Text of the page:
Supplementary material
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Institute of Psychology and Education, Department of Clinical Psychology and Psychotherapy, University of Ulm, Ulm, Germany: Eileen Bendig, Natalie Bauereiß, Prof. Dr. phil. Harald Baumeister
Department for Psychology, Clinical Psychology and Psychotherapy, Friedrich-Alexander University Erlangen-Nuremberg, Erlangen, Germany : Dr. rer. nat. David Daniel Ebert
Department of Medical Psychology, VU University Medical Center and Academic Medical Center, Amsterdam, Netherlands: Prof. Frank Snoek PhD
Department of Behavioural Sciences and Learning, Linköpings University, Linköping and Department of Clinical Neuroscience, Karolinska Institut, Stockholm, Sweden: Prof. Gerhard Andersson PhD
Area of application and phases of an Internet- and Mobile-Based Intervention (IMI)
Area of application and phases of an Internet- and Mobile-Based Intervention (IMI)
Box
Area of application and phases of an Internet- and Mobile-Based Intervention (IMI)
Example for the use of an Internet- and mobile-based Intervention (IMI) in the context of patient aftercare (e15)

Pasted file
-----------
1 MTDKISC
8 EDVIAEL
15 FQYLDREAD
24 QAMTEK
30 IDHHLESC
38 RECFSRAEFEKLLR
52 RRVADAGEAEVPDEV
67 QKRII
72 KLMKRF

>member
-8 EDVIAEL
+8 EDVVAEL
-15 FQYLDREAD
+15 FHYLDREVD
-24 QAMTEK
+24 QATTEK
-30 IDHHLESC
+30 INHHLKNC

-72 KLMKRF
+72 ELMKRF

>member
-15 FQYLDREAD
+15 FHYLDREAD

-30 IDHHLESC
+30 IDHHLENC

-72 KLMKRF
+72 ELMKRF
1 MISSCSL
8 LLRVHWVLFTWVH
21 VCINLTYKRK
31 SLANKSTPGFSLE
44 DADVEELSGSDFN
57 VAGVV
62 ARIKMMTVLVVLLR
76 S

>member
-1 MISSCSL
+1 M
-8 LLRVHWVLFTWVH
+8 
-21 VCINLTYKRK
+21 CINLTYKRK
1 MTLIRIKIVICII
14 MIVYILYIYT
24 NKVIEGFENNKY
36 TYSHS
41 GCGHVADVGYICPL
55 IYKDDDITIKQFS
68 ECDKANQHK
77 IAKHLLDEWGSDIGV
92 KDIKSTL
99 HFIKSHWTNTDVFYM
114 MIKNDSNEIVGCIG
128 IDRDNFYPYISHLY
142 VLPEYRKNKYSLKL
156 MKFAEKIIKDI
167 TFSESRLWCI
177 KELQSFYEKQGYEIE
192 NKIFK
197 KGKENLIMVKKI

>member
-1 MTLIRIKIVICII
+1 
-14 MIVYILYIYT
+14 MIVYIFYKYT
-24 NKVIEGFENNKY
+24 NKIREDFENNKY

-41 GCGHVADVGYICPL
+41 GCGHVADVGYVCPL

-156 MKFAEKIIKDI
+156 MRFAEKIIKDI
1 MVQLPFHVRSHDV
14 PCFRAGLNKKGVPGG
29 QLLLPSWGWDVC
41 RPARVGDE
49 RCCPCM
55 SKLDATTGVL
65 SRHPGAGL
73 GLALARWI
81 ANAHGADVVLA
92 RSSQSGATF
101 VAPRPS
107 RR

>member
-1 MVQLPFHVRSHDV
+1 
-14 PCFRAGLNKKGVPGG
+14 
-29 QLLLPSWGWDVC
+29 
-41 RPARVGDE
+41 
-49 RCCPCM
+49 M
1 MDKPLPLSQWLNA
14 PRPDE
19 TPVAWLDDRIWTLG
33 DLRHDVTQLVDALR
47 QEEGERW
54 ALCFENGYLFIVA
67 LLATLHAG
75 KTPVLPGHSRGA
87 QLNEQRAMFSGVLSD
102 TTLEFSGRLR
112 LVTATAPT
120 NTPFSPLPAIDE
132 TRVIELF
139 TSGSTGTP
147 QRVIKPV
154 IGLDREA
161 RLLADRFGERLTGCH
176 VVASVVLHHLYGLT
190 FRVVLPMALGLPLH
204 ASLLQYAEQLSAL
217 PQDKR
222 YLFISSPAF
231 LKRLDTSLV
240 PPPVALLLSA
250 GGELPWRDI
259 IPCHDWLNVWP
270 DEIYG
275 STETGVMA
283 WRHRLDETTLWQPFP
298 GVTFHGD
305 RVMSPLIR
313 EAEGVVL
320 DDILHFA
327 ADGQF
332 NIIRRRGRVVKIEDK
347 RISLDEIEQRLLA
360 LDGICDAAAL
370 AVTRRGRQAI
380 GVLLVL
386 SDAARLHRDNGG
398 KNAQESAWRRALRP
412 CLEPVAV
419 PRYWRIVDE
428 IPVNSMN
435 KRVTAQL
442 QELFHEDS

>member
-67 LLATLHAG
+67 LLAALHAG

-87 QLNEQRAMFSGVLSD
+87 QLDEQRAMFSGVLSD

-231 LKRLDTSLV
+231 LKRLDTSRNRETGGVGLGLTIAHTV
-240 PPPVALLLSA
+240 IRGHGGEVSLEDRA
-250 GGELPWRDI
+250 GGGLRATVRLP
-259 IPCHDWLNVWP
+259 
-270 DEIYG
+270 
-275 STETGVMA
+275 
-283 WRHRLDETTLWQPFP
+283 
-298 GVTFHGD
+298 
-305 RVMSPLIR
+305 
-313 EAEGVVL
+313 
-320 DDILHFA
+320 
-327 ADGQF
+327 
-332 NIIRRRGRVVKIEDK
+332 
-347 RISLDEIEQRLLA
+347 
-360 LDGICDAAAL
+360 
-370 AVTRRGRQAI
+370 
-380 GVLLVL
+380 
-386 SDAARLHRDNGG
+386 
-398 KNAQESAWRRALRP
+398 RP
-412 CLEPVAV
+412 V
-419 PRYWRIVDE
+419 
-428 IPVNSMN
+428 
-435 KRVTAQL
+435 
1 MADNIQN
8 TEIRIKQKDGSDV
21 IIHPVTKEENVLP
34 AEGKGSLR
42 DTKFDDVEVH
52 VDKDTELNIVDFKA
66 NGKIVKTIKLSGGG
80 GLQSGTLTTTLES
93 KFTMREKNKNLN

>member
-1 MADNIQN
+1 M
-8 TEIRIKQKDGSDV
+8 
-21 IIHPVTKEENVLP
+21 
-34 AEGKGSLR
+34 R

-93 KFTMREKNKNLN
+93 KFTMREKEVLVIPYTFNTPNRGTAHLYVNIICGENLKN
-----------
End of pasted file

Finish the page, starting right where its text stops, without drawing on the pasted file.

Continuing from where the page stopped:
Example for the use of an Internet- and mobile-based Intervention (IMI) in the context of patient aftercare (e15)
Figure
Example for the use of an Internet- and mobile-based Intervention (IMI) in the context of patient aftercare (e15)
Key messages
Effectiveness of IMIs in high-at-risk groups and people with chronic somatic diseases based on selected meta-analyses
Effectiveness of IMIs in high-at-risk groups and people with chronic somatic diseases based on selected meta-analyses
Table 1
Effectiveness of IMIs in high-at-risk groups and people with chronic somatic diseases based on selected meta-analyses
Selected Internet- and Mobile-Based Interventions (IMIs)
Selected Internet- and Mobile-Based Interventions (IMIs)
Table 2
Selected Internet- and Mobile-Based Interventions (IMIs)
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e1.Palacios J, Lee GA, Duaso M, et al.: Internet-delivered self-management support for improving coronary heart disease and self-management-related outcomes. A systematic review. J Cardiovasc Nurs 2017; 32: E9–23.
e2.Devi R, Singh SJ, Powell J, Fulton EA, Igbinedion E, Rees K: Internet-based interventions for the secondary prevention of coronary heart disease. In: Rees K (ed.): Cochrane database of systematic reviews. Chichester, UK: John Wiley & Sons, Ltd 2015 (Lt Pubmed: Cochrane Database Syst Rev 2015; 12: CD009386).
e3.Samoocha D, Bruinvels DJ, Elbers NA, Anema JR, van der Beek AJ: Effectiveness of web-based interventions on patient empowerment: a systematic review and meta-analysis. J Med Internet Res 2010; 12: e23 CrossRef MEDLINE PubMed Central
e4.Gandhi S, Chen S, Hong L, et al.: Effect of mobile health interventions on the secondary prevention of cardiovascular disease: systematic review and meta-analysis. Can J Cardiol 2017; 33: 219–31 CrossRef MEDLINE